Prime Minister Theresa May’s government agreed today to give lawmakers a vote on the final Brexit deal before it is concluded with Brussels – but warned they could not stop Britain leaving the EU. The concession avoided a rebellion in May’s ruling Conservative party over a bill empowering the prime minister to start formal exit negotiations, a move she has promised to make by the end of March.
The government warned however that if parliament rejected the terms of the final deal, including any agreement on a new trading relationship with the EU, Britain would still leave the bloc. “This will be a meaningful vote. It will be a choice between leaving the European Union with a negotiated deal or not,” Brexit minister David Jones told the House of Commons.
May had previously promised a vote in parliament before the deal comes into force, but conceded this would now take place before it was concluded – a key demand from many pro-European lawmakers. However, she refused to accept an amendment that would have enshrined this concession into law, and this evening, MPs rejected it by 326 votes to 293. Seven members of May’s Conservative party rebelled – fewer than expected.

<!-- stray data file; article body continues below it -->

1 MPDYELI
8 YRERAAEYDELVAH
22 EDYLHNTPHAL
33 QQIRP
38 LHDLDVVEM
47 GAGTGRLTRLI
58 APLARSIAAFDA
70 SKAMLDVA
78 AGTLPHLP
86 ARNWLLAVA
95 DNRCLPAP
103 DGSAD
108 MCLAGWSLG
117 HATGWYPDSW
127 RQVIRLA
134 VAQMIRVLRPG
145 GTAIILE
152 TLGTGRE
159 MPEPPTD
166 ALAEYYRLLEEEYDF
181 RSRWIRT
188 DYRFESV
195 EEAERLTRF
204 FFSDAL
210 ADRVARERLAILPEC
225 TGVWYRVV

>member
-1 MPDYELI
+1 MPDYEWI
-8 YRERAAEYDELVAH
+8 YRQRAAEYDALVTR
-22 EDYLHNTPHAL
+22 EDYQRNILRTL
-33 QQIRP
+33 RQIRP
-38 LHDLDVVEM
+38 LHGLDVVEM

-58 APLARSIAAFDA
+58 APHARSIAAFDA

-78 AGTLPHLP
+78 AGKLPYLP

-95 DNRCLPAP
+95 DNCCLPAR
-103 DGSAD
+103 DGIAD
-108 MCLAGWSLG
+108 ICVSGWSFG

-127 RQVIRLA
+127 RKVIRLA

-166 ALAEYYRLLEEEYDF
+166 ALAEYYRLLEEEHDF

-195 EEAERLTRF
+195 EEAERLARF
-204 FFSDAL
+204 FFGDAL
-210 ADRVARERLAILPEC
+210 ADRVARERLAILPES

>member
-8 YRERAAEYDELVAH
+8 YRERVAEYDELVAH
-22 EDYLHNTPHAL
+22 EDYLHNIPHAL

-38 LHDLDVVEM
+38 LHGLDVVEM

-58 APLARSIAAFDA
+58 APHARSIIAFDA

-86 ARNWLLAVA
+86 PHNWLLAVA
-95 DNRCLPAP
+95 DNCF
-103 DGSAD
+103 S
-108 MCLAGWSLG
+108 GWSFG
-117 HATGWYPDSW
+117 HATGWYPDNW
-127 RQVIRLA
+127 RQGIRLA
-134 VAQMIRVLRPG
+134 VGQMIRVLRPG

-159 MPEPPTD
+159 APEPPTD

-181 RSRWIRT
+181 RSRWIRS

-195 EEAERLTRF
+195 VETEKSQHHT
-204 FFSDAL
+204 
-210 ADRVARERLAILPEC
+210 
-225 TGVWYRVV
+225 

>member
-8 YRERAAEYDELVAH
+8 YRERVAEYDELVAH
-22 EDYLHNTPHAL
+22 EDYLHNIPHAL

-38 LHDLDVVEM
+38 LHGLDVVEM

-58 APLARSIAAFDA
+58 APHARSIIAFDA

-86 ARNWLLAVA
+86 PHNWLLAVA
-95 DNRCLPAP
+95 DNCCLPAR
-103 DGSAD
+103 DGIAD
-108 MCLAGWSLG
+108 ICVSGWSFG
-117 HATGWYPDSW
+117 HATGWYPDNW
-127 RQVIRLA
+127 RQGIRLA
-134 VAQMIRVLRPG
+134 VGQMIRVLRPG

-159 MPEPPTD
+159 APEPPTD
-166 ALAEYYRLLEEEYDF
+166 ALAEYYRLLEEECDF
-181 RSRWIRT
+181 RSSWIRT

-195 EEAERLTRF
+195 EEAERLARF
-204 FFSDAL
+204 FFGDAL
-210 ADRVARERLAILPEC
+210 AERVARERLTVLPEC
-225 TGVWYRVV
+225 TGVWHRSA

The two-clause bill now looks likely to clear the Commons without too much trouble at the end of its debate stage tomorrow, when it will head to the House of Lords to be approved by peers. The formal EU exit process will start when the government triggers Article 50 of the bloc’s Lisbon Treaty, which allows for just two years of negotiations before Britain becomes the first country to leave the European Union, with or without a deal.
Some MPs had argued that parliament should be able to vote against the deal obtained by the government, and force ministers to seek a better one. But Jones rejected this idea, warning: “To send the government back to the negotiating table would be the surest way of undermining our negotiating position and delivering a worse deal.” He also noted that Britain would need the agreement of the other 27 EU member states to extend the two-year timetable.